On the other hand, there are some serious moments in the film (it's hard to make a sub-plot about a missing child particularly funny) as well as some legitimate thrills and chills and very creepy moments. There are also some well-done special effects (or, at least, illusions) and cool-looking monsters to go with the strange ideas that Dekker and Wiley have thought up. In addition, Cunningham, Miner and company appear to be well aware of their budgetary restrictions. Scary/ Funny encounters with some crazy stop-motion monsters (realized by the creature effects crew of Backwood Films) are used sparingly and only remain on-screen for the time needed to emphasize their impact (and the laughs that may go with it) but never to hang around for too much scrutiny.
Lest this start to sound like a "Rave Review", let me qualify that this is all relative. What we're dealing with in House is a movie that sets out to be lots of fun with its jumps and giggles and never attempts to pretend that it's Poltergeist or even The Amityville Horror. Because of this, it's easy to say that House succeeds at what it sets out to do. However, it's equally easy to point out that this film might not have worked without the comedy angle. It's not that House actually uses the humor as a crutch, but it's hard to imagine this one working on any of the same levels that more serious horror offerings like The Sixth Sense or Jacob's Ladder might (in spite of the underlying similarities) no matter how much polish went into the script. This covers most of the criticisms that could be hurled at House. It's illogical in many places, but it's a supernatural horror comedy, what do you expect? It relies a bit on slapstick, but that's the name of the game sometimes. It has a few jokes that fall flat, but lots of comedies do. The special effects aren't always perfect, nor are they usually very realistic, but what do you want for three million bucks? It's a comedy, folks!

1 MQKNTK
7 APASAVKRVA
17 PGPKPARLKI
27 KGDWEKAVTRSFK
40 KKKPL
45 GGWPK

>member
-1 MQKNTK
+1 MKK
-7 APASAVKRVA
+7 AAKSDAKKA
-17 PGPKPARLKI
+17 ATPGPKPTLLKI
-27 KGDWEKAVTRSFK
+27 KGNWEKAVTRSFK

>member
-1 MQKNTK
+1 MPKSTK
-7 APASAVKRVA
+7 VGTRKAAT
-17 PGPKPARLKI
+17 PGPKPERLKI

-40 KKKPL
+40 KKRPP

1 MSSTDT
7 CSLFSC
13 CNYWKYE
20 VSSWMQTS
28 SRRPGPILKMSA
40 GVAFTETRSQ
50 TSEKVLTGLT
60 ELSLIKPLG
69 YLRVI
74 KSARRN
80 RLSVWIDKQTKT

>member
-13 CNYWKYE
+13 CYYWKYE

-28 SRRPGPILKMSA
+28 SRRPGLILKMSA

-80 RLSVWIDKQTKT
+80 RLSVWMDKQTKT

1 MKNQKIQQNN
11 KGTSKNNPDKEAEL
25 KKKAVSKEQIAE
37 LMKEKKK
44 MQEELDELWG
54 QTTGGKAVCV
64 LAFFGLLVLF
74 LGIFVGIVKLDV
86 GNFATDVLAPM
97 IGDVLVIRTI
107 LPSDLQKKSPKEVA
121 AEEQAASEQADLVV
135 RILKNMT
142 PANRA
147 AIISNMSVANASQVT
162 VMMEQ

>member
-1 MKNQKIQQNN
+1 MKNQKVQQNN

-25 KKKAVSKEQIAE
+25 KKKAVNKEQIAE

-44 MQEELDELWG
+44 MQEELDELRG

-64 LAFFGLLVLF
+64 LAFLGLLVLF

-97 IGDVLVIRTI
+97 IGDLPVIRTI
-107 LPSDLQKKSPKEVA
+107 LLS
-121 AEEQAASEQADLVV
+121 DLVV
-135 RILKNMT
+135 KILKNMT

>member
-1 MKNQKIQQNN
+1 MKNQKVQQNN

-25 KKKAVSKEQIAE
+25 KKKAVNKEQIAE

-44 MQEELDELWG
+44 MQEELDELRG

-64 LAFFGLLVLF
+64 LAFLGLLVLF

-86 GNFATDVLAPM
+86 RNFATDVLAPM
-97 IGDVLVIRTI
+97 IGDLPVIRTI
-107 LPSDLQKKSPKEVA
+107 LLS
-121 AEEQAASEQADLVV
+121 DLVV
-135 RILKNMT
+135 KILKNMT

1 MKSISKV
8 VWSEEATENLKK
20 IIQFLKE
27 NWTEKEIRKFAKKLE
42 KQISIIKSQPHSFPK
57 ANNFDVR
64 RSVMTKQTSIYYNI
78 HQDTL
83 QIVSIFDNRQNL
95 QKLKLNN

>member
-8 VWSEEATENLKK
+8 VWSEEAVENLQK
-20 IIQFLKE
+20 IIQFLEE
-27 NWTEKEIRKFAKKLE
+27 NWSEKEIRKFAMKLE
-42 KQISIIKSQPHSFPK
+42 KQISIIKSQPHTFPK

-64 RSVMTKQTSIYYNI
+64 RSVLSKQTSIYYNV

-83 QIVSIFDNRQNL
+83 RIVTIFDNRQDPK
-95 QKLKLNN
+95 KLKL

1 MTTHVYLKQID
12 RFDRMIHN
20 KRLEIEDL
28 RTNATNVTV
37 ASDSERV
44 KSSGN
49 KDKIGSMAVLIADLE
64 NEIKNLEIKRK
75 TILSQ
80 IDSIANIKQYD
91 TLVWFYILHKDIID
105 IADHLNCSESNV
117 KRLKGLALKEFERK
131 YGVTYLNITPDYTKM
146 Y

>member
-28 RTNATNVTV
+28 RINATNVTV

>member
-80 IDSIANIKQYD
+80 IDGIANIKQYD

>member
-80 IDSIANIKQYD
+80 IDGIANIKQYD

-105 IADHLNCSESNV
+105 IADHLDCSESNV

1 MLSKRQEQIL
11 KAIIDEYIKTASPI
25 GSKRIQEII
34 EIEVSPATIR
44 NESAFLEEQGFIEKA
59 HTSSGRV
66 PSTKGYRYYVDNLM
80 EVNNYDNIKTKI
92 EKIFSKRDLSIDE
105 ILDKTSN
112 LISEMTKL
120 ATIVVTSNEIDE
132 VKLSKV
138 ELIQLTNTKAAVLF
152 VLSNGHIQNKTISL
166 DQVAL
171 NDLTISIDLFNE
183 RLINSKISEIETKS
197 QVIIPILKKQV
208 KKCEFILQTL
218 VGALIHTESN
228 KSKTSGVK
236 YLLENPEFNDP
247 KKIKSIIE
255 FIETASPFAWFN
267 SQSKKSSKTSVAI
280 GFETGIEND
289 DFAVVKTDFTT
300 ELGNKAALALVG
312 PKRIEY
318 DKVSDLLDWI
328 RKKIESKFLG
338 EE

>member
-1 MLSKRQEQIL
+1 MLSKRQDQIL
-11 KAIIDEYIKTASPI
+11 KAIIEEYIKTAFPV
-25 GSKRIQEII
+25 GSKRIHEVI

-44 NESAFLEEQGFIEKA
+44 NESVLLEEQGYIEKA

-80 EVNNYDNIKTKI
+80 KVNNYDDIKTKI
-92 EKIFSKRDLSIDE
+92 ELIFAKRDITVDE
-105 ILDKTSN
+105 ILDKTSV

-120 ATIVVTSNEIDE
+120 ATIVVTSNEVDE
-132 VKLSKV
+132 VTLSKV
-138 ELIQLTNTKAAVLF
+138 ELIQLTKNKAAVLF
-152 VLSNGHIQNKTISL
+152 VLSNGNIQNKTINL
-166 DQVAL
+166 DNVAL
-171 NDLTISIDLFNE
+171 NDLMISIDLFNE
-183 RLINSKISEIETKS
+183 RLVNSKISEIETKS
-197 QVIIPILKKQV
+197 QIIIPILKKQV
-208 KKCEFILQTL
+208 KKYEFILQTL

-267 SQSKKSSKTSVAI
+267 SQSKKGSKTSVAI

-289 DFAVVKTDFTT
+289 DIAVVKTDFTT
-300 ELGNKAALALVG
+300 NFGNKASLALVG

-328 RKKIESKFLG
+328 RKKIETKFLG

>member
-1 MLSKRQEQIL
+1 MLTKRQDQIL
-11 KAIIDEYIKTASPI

Again, to really appreciate House, one must be somewhere in the subdivision of Dekker's sense of humor, which is always well thought out, but often esoteric. Wiley (an effects man himself) also has a somewhat specialized style that may have trumped Dekker's own and still had to be translated by director Steve Miner. If this type of humor isn't your thing, you're very likely to think House is either stupid or just silly. And at times you may be right. Others will find it both scary and funny and might even be revved up for House II: The Second Story. Now, if you don't like THAT one, you can blame Wiley. He directed and wrote all of the first sequel. After that the series (such that it is) goes a bit more than crazy, as if haunted by the ghosts of some other film saga.
Three and one half Stars out of Five for House, the New World Pictures release that balances laughs with frights and redeems itself by merging the two into a single monstrous whole at the right times. If nothing else, House can give you more reasons to laugh when you're faced with the potentially horrific things in your own domicile. Like Bengal Cats! Good grief are those little beasts bad animals. SO bad! What's that-? Oh NO! Damn it, Worsie, I haven't even finished paying that off yet you little-! Bad Kitty! Bad Kit- HEY! Get out of there, you! Are you serious? Oh, no, BADDIE! How did you- Come down from there, right-
Sorry, folks, I have to go now. You know, once in a while I think about maybe just... I don't know... leaving the back door open so these little monsters can just... take a hike or something. You know, I hear there are Coyotes in the area this time of year! But no, no... I can't do that. The last thing I want to do is go to prison for cruelty...
I'll see you in the next reel!
Hmmm... no, that doesn't sound right!
Through the Looking Glass and into the Pool!
No... not there yet... um...
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That should do it.